INDIANAPOLIS -- Marvin Harrison refused to take a pay cut. The Indianapolis Colts couldn't afford to keep him without one.
So, the two sides reached an agreement on one thing: Harrison will be a free agent.
Harrison's agent, Tom Condon, told The Associated Press on Tuesday that Indianapolis has agreed to release the franchise's all-time leading receiver, and Colts owner Jim Irsay confirmed the move at a news conference later in the day.
Condon said Harrison met with team owner Jim Irsay on Tuesday afternoon in a last effort to stay with the team. But after the meeting, Condon said he was unaware of any deal that would keep Harrison in a Colts uniform.
Colts president Bill Polian told reporters Sunday at the NFL Scouting Combine that the team was trying to rework Harrison's deal to lower the wide receiver's salary-cap number from approximately $13.4 million, the highest number of any wideout in the NFL.
"Basically, we were not able to come to any kind of agreement, it was not contentious and the Colts have agreed to release him," Condon said in a phone interview Monday.
It's not a surprising move because the Colts would save about $6 million, based on Harrison's base salary. They still would be charged for prorated bonuses from the $66 million deal he signed in December 2004.
The Colts found it too expensive for a 36-year-old receiver coming off one of the least productive seasons of his career.
Harrison ranks second in NFL history with 1,102 receptions and was one of the franchise's most identifiable player in the last decade.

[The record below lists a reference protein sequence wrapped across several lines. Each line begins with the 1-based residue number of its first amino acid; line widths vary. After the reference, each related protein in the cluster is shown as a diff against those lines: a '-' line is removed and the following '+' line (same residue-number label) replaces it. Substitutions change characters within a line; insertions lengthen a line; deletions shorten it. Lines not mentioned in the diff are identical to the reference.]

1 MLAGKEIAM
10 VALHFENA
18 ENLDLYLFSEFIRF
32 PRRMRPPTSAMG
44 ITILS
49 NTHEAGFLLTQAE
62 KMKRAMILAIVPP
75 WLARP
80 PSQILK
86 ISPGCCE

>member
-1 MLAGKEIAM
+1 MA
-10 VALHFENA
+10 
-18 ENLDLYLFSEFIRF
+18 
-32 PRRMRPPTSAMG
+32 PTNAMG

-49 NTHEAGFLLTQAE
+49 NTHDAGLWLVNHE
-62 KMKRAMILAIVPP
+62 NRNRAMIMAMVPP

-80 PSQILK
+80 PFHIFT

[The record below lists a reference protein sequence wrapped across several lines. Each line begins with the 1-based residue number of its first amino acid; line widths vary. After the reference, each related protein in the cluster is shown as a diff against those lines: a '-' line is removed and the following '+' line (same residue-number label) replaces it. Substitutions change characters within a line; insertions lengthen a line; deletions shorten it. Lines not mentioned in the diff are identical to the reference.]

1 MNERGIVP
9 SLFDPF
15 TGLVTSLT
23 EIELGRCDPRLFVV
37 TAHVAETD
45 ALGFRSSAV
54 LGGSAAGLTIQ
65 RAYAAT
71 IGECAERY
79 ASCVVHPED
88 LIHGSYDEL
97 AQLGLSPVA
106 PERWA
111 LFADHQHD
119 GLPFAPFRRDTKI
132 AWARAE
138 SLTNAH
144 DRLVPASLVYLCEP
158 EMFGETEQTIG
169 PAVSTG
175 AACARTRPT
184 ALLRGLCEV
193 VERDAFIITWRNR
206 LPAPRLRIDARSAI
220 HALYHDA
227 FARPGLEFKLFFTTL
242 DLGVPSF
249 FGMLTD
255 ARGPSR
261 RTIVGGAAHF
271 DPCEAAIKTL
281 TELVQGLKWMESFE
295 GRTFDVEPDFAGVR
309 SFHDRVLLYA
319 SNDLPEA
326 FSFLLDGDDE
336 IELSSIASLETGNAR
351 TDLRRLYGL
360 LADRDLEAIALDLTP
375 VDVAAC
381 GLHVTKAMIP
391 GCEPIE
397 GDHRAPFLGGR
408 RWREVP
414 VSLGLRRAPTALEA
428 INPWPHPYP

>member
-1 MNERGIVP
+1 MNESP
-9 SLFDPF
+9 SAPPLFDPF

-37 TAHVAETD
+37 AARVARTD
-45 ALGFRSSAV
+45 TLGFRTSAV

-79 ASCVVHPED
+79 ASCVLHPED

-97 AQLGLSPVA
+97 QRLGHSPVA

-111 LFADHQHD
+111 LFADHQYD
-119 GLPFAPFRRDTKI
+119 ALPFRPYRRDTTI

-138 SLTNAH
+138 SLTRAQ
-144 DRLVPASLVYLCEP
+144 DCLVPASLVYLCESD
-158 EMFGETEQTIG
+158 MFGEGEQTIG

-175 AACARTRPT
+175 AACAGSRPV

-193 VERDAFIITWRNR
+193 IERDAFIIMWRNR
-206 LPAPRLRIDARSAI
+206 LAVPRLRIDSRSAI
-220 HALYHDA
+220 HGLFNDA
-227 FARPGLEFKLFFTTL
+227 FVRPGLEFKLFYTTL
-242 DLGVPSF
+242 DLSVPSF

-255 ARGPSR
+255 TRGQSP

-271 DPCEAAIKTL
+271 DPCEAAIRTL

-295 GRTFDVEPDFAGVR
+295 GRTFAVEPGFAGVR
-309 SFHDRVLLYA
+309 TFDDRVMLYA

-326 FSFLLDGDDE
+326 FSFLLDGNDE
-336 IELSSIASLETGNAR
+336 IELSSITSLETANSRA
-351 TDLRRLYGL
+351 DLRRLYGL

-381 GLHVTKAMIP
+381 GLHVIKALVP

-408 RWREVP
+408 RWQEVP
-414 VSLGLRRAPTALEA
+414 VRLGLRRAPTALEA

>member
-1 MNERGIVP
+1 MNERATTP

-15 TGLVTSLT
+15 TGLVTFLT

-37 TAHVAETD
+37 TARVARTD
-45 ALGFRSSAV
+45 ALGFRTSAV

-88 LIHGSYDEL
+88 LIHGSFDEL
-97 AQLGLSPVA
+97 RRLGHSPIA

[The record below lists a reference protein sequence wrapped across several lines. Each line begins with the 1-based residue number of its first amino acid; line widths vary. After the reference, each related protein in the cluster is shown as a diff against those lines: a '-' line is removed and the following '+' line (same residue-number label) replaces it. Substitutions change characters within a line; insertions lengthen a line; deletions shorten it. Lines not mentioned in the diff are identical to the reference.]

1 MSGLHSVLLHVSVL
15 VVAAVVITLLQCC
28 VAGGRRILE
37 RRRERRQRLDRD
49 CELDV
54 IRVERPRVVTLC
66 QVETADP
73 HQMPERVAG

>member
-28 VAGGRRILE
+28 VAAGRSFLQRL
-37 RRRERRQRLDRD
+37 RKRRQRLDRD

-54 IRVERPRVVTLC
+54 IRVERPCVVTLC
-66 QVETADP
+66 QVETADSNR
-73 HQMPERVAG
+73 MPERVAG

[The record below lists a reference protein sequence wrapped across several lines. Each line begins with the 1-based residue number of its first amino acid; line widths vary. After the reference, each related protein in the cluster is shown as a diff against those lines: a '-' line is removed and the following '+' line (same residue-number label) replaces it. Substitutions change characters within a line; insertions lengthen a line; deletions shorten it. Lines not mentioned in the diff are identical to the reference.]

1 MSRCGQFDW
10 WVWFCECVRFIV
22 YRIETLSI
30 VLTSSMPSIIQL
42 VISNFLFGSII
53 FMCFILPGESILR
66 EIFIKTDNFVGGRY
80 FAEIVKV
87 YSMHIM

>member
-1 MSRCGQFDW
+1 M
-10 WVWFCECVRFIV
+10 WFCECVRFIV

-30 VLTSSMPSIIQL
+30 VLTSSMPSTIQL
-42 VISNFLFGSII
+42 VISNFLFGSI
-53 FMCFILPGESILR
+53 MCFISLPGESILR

His penchant for toe-tapping catches along the sideline and incredible grabs in the middle of the field helped the Colts build one of the league's most successful franchises in this decade.
But longtime teammates understood why Harrison wanted to become a free agent.
"I think whatever Marvin chooses to do for himself, he has to do," center Jeff Saturday said Sunday night. "I love Marvin as a friend and as a teammate."
Indianapolis took Harrison in the first round of the 1996 draft, and when Manning arrived two years later, the tandem began a record-setting journey. They combined for more completions, yardage and touchdowns than any duo in league history.
Harrison made eight Pro Bowls, won a Super Bowl ring, and his 14,580 yards rank fourth on the NFL's career list. He is No. 5 all-time with 128 TD catches and holds all major single-season and career receiving marks for the Colts.
Over the past two seasons, though, Harrison hasn't been up to his usual standards.
He missed all but five games in 2007 because of injuries, underwent offseason knee surgery and then caught 60 passes in 2008 -- far less than half of his NFL record 143 in 2002.
Philadelphia police also believe one of Harrison's guns was used in an April shooting in his hometown. No charges were filed against Harrison, and the man who made the accusation was convicted on a misdemeanor charge of lying to police.
Yet coaches and Polian insisted Harrison's skills had not deteriorated.
And Polian insisted he still wanted Harrison back in his familiar No. 88 jersey.
"Hopefully, we'll find a way to work through that (the contract)," Polian said Sunday. "I don't know if we will, but we hope to."
Now Harrison will look for work elsewhere. Some have speculated that he would like to play with his hometown Eagles and former college teammate Donovan McNabb.
The Colts will have a vastly different look next season.
Former coach Tony Dungy retired in January and was replaced by Caldwell. Caldwell has hired new defensive and special teams coordinators and three of the four longest-tenured players on the roster are heading to free agency, which opens Friday.
Saturday said Sunday night he intended to test the market despite getting an offer from the Colts late last week. Punter Hunter Smith's agent, Thomas Mills, said last week Indy would not try to re-sign Smith before free agency began.
And now Harrison will join them on the open market.
The Associated Press contributed to this report.